The Boundary Hotel opened back in 2008 in Shoreditch and is now a vital part of the life and vibrancy of the area. It all seems so simple now. Plant a boutique hotel cum quality culinary experience smack bang in the cool but slightly rough around the edges Shoreditch and wait for that till to ring. And with the track record of Terence Conran along with partner Vicki and the assured presence and creativity of Peter Prescott this was an obvious recipe for success right?

Well, as is often the case, what seems easy and obvious in hindsight in reality was anything but. The trio took a calculated risk and then worked dammed hard to get everything just right from concept to execution. We spoke to Peter Prescott about how to take an idea, give it life and then bring it into the world for others to enjoy.

 

When was the concept for the Boundary first hatched and how long did it take to come to fruition?

Our first viewing of the original building was in January 2006 and we eventually opened on New Year’s Eve 2008. From the moment we entered the building Terence and I had a good idea of what could be achieved, but it went through innumerable changes along the way, and it took a few years for our visions to become a reality.

How important was the area to you? Why did you want to create the Boundary in Shoreditch?

We were attracted by the local community, both residential and the people working in the creative industries. The mindset of the people living and working in the area is the same as ours – it has a very independent nature. Back then there were a few interesting retailers and bars / clubs and we saw great potential. It has been pleasing to see the area grow and I am also very proud to see that Redchurch Street was recently voted one of the best retail destinations in London.

What came first the concept or the building?

It was a bit of both at the same time. In fact, we were originally looking for two smaller spaces. One for a very smart French restaurant and one for a café, bakery and shop concept that has subsequently become Albion. When we first saw the building it was clear that we could combine the two – the impressive floor to ceiling height and the great brick alcoves would be ideal for the restaurant and the huge windows and light at the ground floor would be perfect for Albion. Initially, we were only going to take these two floors, but thanks to Terence’s ambition (and financing) it was too difficult to resist the draw of something much bigger.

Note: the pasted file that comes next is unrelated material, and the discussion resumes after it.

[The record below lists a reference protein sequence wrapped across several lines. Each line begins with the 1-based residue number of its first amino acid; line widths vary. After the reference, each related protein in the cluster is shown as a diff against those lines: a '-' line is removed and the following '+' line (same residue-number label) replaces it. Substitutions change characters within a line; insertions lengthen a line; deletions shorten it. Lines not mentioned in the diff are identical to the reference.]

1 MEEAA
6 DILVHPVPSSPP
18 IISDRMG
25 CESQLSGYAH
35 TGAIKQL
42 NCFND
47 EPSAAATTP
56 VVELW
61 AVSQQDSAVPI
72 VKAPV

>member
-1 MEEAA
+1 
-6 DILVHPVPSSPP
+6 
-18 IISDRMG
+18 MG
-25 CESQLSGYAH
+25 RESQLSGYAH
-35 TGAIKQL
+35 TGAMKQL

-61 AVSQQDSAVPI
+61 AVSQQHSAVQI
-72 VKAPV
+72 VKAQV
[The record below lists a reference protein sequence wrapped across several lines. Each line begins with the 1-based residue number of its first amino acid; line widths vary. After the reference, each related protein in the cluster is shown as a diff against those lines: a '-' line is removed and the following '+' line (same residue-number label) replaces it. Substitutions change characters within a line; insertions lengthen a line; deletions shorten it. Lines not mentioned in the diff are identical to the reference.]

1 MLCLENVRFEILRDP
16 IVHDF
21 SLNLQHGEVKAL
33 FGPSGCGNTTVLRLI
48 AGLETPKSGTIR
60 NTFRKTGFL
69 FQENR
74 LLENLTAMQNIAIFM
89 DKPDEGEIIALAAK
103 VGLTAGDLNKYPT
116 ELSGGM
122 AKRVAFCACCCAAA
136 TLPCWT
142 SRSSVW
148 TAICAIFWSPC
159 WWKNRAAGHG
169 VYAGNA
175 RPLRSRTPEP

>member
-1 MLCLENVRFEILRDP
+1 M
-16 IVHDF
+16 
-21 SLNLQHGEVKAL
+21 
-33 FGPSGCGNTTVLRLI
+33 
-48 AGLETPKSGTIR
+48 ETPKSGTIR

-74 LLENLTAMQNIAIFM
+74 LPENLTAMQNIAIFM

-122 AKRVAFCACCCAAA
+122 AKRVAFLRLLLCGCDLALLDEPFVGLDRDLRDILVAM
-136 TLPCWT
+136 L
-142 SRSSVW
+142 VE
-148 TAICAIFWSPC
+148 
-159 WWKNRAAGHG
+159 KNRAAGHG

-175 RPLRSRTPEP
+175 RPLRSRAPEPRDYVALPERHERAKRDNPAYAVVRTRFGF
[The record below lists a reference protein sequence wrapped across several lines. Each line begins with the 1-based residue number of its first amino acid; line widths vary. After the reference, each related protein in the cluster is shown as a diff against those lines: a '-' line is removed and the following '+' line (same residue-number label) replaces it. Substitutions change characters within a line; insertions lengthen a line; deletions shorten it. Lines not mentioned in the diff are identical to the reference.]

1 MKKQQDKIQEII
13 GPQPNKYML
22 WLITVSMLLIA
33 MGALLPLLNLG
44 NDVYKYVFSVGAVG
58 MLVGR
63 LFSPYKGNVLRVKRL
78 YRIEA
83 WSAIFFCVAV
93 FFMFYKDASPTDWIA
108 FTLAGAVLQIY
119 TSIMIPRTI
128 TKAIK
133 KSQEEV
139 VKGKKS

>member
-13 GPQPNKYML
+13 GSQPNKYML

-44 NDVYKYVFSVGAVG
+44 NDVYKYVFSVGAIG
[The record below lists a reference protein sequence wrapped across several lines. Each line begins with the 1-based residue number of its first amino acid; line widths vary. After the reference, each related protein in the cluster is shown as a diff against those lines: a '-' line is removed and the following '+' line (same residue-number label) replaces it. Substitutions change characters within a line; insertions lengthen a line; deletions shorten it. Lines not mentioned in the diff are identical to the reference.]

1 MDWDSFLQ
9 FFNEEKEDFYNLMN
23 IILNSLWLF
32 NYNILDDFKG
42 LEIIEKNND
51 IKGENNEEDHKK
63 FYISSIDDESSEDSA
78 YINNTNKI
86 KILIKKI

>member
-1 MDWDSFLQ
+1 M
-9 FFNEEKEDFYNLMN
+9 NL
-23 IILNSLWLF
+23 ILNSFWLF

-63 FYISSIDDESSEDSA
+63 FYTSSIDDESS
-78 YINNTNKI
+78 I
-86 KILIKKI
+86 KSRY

You created the Boundary in partnership with Terence and Vicki Conran. Do you work with Terence and Vicki on a day to day basis? How does it feel working with such a lifestyle/design legend?

As with any new project or initiative we worked very closely and spoke constantly. Before we opened Boundary we took a couple of trips together, spending a few long weekends at Terence and Vicki’s home in the country. We would spend days on end talking about room layouts, bathroom fittings, restaurant and kitchen design details, menus, table cloths, staff uniforms and the like. It was almost endless. However, it was also a very pleasant experience as both Terence and Vicki are very generous and we often enjoyed delicious meals and fantastic wine while working. I distinctly remember a trip to their beautiful house in Provence – we worked the entire time, but it still felt like a great holiday. Just last week we were in Paris talking about another project.

With the Boundary what was your ambition? What was it that you most wanted to achieve?

Of course, we wanted a commercially viable business, which certainly wasn’t guaranteed in Shoreditch back in 2005. Initially, several of our advisers and friends were very concerned about the location. However, we also wanted to make a statement and it was a great opportunity to convert a rare former light industrial building into something modern and exciting.

Who thought of the name the Boundary and what was the idea behind that name? 

After removing a few layers in the basement we found three impressive boundary stones (an image of them now appears on the restaurant menu cover) that marked the point that divided public land and council land. Boundary Street is also the boundary between the two boroughs; Tower Hamlets and Hackney. Terence ultimately decided on the name but it is probably fair to say that it was a relatively easy decision.

Is the audience what you expected or have you been surprised by the people you’ve attracted to the concept?